There is a word for the aerial mass murder that Henry Kissinger committed in Indochina, and that word is “evil”. The figure most identified with this word today is Adolph Hitler, and his evil was so unspeakable that the term is by now identified with him. But that is precisely why it is important to understand the new face of evil and moral depravity that Henry Kissinger represents. For evil not only comes in the form of madmen dreaming of 1000 year Reichs. In fact, in our day, it is more likely to be committed by sane, genial and ordinary careerists waging invisible automated war in far-off lands against people whose screams we never hear, whose faces we never see, and whose deaths go unrecorded and unnoticed. It is critical to understand this new face of evil, for it threatens not only countless foreigners but Americans in coming years. And no one has embodied it more than Henry Kissinger.

And in tonight’s debate, Bernie Sanders brought up the spectre of Kissinger who Hillary embraced often in the past.

“I find it rather amazing, because I happen to believe that Henry Kissinger was one of the most destructive secretaries of state in the modern history of this country,” Sanders said. “I am proud to say that Henry Kissinger is not my friend.”

Sanders went on to single out Kissinger’s widely condemned secret invasion of Cambodia during the Vietnam War.

“And in fact, Kissinger’s actions in Cambodia, when the United States bombed that country, overthrew Prince Sihanouk, created the instability for Pol Pot and Khmer Rouge to come in, who then butchered some 3 million people, one of the worst genocides in the history of the world,” Sanders said.

Now, tonight the pundits have laughed at this exchange and wondered why both candidates stayed on Kissinger for so long. I believe, however, it is vitally important. Hillary has long embraced a hawkish view of the world and foreign policy and her embrace of Kissinger is extremely troubling. The fact that Sanders is able to look at him and say that is not someone he would seek counsel from matters. As Sanders has stated, the US should not be the policemen of the world. Under Kissinger the US was often the bully and strongman.

Again, the stance Bernie takes here in contrast to Hillary is of paramount importance. She has the experience but we must question her judgement of embracing, let’s call it what it is, a horrible man that lacks morality in his decisions and judgement.

Hillary has already discussed in her book how she received guidance from Kissinger, stating:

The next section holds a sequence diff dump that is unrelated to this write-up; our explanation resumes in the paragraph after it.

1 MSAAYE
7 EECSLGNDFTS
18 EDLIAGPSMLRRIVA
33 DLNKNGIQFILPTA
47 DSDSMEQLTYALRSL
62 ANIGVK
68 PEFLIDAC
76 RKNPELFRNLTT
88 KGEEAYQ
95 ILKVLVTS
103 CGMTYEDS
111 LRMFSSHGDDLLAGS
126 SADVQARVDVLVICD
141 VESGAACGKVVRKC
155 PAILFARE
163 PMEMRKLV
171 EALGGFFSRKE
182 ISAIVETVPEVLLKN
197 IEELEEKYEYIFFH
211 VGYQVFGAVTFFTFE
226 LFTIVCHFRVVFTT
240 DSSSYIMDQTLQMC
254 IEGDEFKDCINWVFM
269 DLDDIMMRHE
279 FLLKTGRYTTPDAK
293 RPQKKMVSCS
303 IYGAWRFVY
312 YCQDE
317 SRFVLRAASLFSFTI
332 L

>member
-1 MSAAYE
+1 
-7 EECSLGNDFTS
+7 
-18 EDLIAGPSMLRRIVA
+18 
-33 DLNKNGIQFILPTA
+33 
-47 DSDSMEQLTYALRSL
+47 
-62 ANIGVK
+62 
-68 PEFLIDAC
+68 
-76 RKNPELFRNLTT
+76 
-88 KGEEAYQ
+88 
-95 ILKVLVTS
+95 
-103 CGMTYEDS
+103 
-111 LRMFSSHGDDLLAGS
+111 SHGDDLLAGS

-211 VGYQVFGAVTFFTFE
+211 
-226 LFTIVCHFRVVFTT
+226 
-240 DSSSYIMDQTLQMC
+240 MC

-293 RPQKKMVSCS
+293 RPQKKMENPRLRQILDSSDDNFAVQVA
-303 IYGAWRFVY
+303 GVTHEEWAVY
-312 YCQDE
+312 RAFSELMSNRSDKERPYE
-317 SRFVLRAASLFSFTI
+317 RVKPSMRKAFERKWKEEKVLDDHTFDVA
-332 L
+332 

“Henry Kissinger checked in with me regularly, sharing astute observations about foreign leaders and sending me written reports on his travels.”

Excerpt From: Hillary Rodham Clinton. “Hard Choices.”

The Nation also pointed out the similarity between Clinton and Kissinger:

Clintonism is largely an extension of Kissingerism, so Clinton’s cozy relationship to Kissinger shouldn’t come as a surprise. Both Clintons have excelled at exactly the kind of fudging of their public-private roles that Kissinger perfected. Kissinger, the private consultant, profited from the catastrophes he created as a public figure. Beyond his role in brokering NAFTA, in Latin America his consulting firm, Kissinger and Associates, was a key player in the orgy of privatization that took place during Clinton’s presidency, enriching itself on the massive sell-off of public utilities and industries, a sell-off that, in many countries, was initiated by Kissinger-supported dictators and military regimes. The Clintons, too, both as private philanthropists and private investors, are neck deep in corruption in Latin America (especially in Colombia and Haiti)–corruption made worse, à laKissinger, by the policies they put into place as public figures, including the free trade treaties and policies that Hillary helped push through, first as senator and then as secretary of state.

When it comes to coups and bombing, too, Clinton follows Kissinger’s lead. Clinton’s role in legitimating the catastrophic 2009 coup in Honduras was pure Machtpolitik, the kind Kissinger deployed in Chile, Uruguay, Bolivia, Argentina, and elsewhere.

Then there’s Libya. Kissinger has long had the secular radical Muammar Qaddafi in his crosshairs (Kissinger, a close ally of Saudi Arabia, prefers to work with Wahhabi theocrats).

It should come as no surprise to anyone, then, when Kissinger himself embraced Hillary and her possibility of being president when he said:

I know Hillary as a person. And as a personal friend, I would say yes, she’d be a good president. But she’d put me under a great conflict of interest if she were a candidate, because I intend to support the Republicans. …

Yes, I’d be comfortable with her as the president.